Kidney Stones

People who have had kidney stones say there is nothing more painful. Kidney stones can develop in one or both kidneys. Some people get one kidney stone in their lifetime; others can get them more often.

Urine has no solids, but there are times when the crystals in urine join together to form a stone. Although several substances can form stones, the four most common are made of:

  • Calcium – common and can recur
  • Cystine – an amino acid
  • Struvite – develop as a result of urinary tract infections (UTIs)
  • Uric acid – a crystalline compound

Your kidneys are the beginning or top part of your urinary system. Urine is filtered in the kidneys and comes down through the ureters into your bladder, one from each kidney. The urine is held in the urinary bladder until it is emptied when the urine passes through the urethra and out the urethral opening.

A risk with kidney stones is a kidney infection, which can lead to sepsis. Sometimes incorrectly called blood poisoning, sepsis is the body’s life-threatening response to infection. Like strokes or heart attacks, sepsis is a medical emergency that requires rapid diagnosis and treatment.

Sepsis and septic shock can result from an infection anywhere in the body, such as pneumonia, influenza, or urinary tract infections. Worldwide, one-third of people who develop sepsis die. Many who do survive are left with life-changing effects, such as post-traumatic stress disorder (PTSD), chronic pain and fatigue, organ dysfunction (organs don’t work properly), and/or amputations.

How do you get kidney stones?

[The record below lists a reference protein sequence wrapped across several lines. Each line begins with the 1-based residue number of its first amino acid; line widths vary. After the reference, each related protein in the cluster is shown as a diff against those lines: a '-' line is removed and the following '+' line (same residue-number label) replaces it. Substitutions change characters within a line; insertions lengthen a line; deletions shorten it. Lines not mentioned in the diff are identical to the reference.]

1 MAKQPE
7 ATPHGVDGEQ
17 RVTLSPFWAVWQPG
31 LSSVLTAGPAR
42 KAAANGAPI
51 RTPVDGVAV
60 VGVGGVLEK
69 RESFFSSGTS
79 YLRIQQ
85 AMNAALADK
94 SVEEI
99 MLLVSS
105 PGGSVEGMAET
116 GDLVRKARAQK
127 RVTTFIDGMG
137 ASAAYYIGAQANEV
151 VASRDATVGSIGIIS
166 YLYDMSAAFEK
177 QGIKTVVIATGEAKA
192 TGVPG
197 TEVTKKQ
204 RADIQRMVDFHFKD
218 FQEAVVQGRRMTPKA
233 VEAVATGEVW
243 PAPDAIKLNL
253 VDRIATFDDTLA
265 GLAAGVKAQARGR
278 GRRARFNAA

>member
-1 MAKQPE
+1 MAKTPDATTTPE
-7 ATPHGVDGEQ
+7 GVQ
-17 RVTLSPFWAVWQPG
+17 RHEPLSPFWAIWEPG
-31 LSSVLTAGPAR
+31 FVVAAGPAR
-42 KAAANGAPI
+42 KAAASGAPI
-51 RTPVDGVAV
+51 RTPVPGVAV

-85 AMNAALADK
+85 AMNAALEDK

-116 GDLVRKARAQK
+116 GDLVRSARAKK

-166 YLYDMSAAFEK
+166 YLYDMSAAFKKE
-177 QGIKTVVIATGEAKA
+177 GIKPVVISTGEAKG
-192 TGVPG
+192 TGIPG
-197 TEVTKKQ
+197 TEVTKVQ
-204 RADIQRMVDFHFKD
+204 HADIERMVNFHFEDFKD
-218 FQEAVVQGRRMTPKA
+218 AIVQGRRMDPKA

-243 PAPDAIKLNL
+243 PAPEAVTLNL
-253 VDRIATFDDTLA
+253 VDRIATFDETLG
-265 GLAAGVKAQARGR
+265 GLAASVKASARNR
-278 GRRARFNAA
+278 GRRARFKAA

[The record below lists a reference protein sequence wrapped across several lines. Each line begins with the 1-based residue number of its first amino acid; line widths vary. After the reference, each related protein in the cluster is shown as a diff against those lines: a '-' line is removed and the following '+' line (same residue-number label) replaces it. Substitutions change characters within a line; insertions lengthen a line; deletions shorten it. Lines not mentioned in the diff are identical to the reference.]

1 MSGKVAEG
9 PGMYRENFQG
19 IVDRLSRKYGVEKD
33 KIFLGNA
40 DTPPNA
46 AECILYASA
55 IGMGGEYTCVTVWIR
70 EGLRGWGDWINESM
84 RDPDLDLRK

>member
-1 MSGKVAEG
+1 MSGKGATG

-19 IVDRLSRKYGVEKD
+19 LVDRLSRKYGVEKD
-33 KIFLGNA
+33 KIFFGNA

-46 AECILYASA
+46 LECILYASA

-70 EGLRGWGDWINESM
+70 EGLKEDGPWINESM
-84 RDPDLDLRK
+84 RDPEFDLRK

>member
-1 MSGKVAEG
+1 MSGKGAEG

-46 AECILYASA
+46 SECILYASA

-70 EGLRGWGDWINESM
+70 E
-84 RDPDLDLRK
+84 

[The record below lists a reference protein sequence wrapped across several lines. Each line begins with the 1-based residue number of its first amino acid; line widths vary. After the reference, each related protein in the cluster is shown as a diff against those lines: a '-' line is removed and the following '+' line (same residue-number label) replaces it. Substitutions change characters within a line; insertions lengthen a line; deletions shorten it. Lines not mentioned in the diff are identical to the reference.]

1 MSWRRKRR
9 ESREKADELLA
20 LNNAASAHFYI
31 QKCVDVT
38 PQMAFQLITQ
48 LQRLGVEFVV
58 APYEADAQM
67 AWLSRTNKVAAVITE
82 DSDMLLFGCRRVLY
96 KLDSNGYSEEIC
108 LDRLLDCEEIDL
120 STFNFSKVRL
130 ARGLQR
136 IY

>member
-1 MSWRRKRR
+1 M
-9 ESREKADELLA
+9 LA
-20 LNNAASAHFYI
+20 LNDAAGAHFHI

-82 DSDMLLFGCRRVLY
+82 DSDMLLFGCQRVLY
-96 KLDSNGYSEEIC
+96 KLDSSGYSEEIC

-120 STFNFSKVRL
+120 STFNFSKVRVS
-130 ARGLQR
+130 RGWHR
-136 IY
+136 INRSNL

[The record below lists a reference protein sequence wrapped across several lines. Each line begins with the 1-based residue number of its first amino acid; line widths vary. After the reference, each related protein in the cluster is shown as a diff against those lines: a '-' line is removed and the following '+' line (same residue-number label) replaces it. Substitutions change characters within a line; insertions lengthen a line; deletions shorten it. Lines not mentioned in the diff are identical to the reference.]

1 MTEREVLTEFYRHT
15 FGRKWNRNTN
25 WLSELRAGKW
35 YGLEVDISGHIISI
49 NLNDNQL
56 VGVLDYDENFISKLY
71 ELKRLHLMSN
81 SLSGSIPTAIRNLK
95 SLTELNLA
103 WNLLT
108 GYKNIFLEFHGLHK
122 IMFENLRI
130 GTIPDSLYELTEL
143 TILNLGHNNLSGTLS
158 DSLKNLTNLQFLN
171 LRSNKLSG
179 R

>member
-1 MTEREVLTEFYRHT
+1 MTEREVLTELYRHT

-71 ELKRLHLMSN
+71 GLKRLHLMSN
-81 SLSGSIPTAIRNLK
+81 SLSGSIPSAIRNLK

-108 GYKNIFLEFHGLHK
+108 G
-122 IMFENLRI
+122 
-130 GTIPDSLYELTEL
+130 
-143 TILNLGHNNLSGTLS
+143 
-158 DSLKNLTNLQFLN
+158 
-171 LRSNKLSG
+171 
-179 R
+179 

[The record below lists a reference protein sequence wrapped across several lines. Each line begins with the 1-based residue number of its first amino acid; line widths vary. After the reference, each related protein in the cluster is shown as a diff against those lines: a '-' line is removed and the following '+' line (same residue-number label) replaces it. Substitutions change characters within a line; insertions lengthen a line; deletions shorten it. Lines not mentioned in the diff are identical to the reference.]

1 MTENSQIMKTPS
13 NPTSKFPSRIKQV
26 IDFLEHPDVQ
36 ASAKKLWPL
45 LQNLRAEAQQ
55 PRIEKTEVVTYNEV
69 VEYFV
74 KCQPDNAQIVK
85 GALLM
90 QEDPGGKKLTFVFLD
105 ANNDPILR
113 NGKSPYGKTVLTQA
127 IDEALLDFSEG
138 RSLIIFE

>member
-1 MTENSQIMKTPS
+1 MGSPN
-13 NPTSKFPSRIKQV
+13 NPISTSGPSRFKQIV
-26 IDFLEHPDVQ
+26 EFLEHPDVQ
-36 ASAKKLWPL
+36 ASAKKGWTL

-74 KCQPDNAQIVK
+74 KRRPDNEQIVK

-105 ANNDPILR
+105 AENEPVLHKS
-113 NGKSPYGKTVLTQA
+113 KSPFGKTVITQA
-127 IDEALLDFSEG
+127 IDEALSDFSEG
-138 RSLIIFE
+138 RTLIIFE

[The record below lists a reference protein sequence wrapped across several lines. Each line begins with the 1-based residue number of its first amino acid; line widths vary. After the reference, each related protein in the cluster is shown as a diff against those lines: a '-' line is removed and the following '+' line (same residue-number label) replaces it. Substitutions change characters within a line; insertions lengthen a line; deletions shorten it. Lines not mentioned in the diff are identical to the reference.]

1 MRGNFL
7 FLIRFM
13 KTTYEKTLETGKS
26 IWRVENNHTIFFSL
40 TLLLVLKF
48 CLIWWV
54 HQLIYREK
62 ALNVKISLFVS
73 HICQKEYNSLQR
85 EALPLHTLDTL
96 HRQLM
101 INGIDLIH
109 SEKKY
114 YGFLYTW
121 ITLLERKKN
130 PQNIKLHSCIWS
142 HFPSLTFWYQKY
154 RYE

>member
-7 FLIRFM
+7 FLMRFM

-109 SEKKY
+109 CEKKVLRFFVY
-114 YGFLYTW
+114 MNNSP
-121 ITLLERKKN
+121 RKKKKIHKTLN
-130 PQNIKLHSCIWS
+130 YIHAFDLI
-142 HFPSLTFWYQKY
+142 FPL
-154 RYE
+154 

While we don’t know what causes stones to form, we do know that some stones form more easily than others. Dehydration and not consuming enough fluids can contribute to stone formation, as there may not be enough urine to wash out microscopic crystals.

Calcium stones, the most common kidney stones, seem to affect more men than women, and they are most often in the twenties when it happens.

Risks include:

  • Too much calcium in the urine caused by diseases, such as hyperparathyroidism
  • Having too much sodium, usually taken in through salt

Although food doesn’t cause stone formation, some people may be told to avoid high calcium foods if they are prone to developing stones.

Cystine stones are caused by a disorder that runs in families.

Struvite stones are virtually always caused by a urinary tract infection (UTI) due to an enzyme secreted by certain types of bacteria. Because people with shorter urethras have more UTIs, they also tend to develop more struvite stones. These stones can grow very large and block the kidney, ureter, or bladder.

Uric acid stones affect more men than women, and they can also occur in people who already get calcium stones. People who have high uric acid levels may have or develop gout.

What are the symptoms?

Some people don’t feel kidney stones until they move and try to exit the kidney. Some symptoms include:

  • Sharp, severe, cramping pain in the abdomen or side of the back
  • Pain can move to the groin or testicular area
  • Blood in the urine
  • Chills
  • Fever
  • Nausea
  • Vomiting

What treatments are available?

Because of the intense pain often caused by kidney stones, many people need pain relief. Many describe it as the worst pain they’ve ever felt.

If you have a kidney stone, you will be encouraged to drink a lot of water if you don’t have a medical condition that limits the amount you may have. The extra fluid is to help wash the stone through your urinary system.

If the stone doesn’t pass within a reasonable amount of time, your doctor may recommend extracorporeal shock wave lithotripsy (ESWL).  Shock waves are sent through to the stone to break them down into smaller pieces that can be passed. Sometimes, surgery may be needed.

The stone should be removed because of the high risk of infection, which could – in turn – lead to sepsis.

Can kidney stones be prevented?

While not all kidney stones can be prevented, there are ways to lower your risk of developing one or developing another one. The first and foremost way would be to drink enough fluids to ensure your urinary system gets flushed out well.